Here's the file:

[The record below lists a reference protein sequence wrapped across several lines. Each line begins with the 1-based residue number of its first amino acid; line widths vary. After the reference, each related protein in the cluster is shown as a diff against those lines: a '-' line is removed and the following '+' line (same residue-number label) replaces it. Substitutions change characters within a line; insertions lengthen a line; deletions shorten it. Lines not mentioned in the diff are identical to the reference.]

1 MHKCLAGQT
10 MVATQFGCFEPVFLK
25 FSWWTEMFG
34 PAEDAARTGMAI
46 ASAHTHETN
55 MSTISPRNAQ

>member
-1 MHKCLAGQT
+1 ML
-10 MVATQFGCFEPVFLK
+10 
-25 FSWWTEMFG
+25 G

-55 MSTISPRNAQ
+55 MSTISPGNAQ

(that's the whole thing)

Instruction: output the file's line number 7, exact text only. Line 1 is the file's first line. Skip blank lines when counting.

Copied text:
55 MSTISPRNAQ